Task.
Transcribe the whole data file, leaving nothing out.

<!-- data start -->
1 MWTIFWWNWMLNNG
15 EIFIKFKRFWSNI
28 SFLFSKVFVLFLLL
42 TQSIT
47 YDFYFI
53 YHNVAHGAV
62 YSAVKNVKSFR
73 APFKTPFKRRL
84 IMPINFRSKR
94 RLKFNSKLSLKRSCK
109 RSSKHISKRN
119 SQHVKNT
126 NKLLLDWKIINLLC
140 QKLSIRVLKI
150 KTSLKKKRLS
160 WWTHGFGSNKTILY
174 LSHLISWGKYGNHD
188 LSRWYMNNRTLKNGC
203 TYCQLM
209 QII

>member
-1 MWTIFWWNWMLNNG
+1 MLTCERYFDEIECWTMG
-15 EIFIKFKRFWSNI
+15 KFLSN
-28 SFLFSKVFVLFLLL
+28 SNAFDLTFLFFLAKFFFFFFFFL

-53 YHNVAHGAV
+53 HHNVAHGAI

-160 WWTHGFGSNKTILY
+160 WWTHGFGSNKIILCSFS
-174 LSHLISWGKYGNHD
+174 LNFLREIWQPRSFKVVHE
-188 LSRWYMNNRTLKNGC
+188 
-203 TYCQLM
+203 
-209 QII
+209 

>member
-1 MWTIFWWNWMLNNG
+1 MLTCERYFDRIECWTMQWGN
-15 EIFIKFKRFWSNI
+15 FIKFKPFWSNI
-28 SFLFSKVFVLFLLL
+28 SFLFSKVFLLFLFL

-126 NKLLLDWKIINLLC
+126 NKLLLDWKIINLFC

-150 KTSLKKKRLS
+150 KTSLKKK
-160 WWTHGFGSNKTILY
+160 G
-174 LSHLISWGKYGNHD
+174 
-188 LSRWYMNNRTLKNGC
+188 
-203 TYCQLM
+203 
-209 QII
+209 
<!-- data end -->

1 MWTIFWWNWMLNNG
15 EIFIKFKRFWSNI
28 SFLFSKVFVLFLLL
42 TQSIT
47 YDFYFI
53 YHNVAHGAV
62 YSAVKNVKSFR
73 APFKTPFKRRL
84 IMPINFRSKR
94 RLKFNSKLSLKRSCK
109 RSSKHISKRN
119 SQHVKNT
126 NKLLLDWKIINLLC
140 QKLSIRVLKI
150 KTSLKKKRLS
160 WWTHGFGSNKTILY
174 LSHLISWGKYGNHD
188 LSRWYMNNRTLKNGC
203 TYCQLM
209 QII

>member
-1 MWTIFWWNWMLNNG
+1 MLTCERYFDEIECWTMG
-15 EIFIKFKRFWSNI
+15 KFLSN
-28 SFLFSKVFVLFLLL
+28 SNAFDLTFLFFLAKFFFFFFFFL

-53 YHNVAHGAV
+53 HHNVAHGAI

-160 WWTHGFGSNKTILY
+160 WWTHGFGSNKIILCSFS
-174 LSHLISWGKYGNHD
+174 LNFLREIWQPRSFKVVHE
-188 LSRWYMNNRTLKNGC
+188 
-203 TYCQLM
+203 
-209 QII
+209 

>member
-1 MWTIFWWNWMLNNG
+1 MLTCERYFDRIECWTMQWGN
-15 EIFIKFKRFWSNI
+15 FIKFKPFWSNI
-28 SFLFSKVFVLFLLL
+28 SFLFSKVFLLFLFL

-126 NKLLLDWKIINLLC
+126 NKLLLDWKIINLFC

-150 KTSLKKKRLS
+150 KTSLKKK
-160 WWTHGFGSNKTILY
+160 G
-174 LSHLISWGKYGNHD
+174 
-188 LSRWYMNNRTLKNGC
+188 
-203 TYCQLM
+203 
-209 QII
+209 